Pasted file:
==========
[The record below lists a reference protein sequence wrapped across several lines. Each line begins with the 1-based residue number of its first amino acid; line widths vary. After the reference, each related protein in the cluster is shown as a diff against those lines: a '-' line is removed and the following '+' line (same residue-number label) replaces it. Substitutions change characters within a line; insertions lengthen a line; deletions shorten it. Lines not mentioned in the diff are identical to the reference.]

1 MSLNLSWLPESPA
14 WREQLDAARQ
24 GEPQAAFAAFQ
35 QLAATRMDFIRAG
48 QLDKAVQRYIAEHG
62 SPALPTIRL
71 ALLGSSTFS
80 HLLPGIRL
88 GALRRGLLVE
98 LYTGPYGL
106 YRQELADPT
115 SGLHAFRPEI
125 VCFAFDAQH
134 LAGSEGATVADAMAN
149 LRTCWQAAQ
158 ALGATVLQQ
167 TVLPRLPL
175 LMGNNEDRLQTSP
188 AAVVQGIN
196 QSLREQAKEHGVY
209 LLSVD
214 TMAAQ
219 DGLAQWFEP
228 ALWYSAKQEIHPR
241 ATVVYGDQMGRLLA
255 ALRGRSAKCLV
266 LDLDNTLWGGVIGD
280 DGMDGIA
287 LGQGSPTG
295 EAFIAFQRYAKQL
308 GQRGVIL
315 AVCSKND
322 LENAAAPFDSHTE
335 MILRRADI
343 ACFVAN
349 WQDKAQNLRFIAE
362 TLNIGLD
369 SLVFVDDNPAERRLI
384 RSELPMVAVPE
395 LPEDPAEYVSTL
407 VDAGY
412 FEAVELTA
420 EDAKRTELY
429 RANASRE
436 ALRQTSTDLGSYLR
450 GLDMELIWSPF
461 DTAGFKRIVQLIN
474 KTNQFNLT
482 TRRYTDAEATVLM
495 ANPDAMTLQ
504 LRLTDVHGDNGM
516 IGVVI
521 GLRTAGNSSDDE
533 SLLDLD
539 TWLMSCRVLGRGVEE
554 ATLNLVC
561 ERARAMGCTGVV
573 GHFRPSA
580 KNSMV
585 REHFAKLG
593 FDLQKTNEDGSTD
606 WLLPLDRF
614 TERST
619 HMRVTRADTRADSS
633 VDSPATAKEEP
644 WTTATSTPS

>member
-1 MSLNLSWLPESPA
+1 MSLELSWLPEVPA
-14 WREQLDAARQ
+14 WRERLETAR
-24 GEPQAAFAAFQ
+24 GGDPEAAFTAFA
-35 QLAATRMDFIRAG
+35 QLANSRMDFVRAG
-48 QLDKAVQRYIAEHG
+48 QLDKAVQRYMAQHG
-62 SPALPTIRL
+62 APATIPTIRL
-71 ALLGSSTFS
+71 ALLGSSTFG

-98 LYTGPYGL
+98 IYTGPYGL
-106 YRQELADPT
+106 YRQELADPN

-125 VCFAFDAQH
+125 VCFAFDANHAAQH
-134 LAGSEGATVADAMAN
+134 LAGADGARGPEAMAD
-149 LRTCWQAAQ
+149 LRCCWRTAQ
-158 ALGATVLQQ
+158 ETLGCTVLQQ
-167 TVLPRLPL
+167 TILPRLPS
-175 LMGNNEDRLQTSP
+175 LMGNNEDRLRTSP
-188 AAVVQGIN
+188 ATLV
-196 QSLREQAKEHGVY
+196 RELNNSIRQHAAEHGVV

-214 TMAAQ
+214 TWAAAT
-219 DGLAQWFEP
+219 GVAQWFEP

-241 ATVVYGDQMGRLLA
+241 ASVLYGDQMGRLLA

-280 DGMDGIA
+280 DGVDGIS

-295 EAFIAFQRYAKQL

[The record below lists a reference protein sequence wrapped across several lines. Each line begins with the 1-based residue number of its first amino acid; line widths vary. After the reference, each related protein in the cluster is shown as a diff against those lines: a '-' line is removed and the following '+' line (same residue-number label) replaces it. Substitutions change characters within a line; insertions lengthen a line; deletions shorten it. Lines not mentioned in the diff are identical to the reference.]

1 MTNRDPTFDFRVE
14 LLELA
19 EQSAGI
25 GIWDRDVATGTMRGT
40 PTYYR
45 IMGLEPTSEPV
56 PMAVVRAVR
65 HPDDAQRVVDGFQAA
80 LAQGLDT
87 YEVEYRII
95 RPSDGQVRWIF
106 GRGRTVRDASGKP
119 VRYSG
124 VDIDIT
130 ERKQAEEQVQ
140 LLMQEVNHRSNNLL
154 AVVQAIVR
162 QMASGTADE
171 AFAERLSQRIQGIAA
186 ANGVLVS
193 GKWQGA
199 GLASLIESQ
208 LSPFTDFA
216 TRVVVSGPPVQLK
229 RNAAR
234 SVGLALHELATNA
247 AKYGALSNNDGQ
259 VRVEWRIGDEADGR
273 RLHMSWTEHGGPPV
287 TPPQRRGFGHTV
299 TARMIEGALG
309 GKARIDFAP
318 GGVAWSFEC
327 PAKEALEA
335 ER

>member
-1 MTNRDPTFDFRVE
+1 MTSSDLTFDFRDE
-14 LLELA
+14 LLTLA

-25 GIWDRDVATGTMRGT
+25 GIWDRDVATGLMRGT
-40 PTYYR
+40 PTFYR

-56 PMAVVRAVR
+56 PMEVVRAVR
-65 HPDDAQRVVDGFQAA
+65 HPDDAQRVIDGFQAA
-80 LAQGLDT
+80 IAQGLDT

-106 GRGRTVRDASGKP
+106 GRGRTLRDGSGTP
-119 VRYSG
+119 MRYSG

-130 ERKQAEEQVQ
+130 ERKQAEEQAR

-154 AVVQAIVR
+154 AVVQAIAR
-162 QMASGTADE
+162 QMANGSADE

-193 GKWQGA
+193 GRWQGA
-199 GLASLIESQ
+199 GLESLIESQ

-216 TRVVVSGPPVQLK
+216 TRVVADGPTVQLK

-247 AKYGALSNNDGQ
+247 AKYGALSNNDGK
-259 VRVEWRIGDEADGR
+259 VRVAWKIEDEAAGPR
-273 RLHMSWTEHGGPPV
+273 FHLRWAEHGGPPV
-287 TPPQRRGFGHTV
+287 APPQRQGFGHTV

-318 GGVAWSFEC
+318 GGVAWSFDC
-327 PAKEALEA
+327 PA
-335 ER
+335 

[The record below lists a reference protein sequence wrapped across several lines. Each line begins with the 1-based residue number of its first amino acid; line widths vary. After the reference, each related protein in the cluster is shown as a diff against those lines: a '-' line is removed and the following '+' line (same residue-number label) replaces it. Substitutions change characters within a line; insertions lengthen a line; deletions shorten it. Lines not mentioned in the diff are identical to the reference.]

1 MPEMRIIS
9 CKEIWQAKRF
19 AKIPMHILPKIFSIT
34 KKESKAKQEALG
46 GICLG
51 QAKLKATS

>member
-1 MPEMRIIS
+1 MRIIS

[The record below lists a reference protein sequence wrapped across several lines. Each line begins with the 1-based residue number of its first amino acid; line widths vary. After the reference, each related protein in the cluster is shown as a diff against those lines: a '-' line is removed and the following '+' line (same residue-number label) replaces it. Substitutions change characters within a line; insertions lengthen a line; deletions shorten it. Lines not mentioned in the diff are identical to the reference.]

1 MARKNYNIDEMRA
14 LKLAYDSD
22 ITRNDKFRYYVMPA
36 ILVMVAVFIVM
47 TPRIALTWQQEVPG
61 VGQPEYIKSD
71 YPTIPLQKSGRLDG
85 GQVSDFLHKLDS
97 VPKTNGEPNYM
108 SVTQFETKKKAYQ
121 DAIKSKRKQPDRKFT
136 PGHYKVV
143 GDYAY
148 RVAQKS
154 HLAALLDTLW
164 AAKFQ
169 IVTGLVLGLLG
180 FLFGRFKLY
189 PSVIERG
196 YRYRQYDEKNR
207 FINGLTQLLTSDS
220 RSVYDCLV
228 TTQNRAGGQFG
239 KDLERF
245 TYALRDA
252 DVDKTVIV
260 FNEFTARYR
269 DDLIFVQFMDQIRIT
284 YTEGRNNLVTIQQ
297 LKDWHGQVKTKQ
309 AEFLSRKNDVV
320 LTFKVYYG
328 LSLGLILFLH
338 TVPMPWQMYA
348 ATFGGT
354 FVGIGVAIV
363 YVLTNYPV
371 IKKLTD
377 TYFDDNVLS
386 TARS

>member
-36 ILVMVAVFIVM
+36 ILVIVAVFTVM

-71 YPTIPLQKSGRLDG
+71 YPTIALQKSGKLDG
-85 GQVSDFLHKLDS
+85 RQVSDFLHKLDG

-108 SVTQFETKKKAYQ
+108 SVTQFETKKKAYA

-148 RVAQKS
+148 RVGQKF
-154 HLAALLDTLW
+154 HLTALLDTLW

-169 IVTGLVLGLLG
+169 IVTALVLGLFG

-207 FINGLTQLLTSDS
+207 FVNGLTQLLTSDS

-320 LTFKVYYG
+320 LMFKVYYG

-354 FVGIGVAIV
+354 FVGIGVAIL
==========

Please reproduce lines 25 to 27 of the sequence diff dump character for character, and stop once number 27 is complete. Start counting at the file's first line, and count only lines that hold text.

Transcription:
228 ALWYSAKQEIHPR
241 ATVVYGDQMGRLLA
255 ALRGRSAKCLV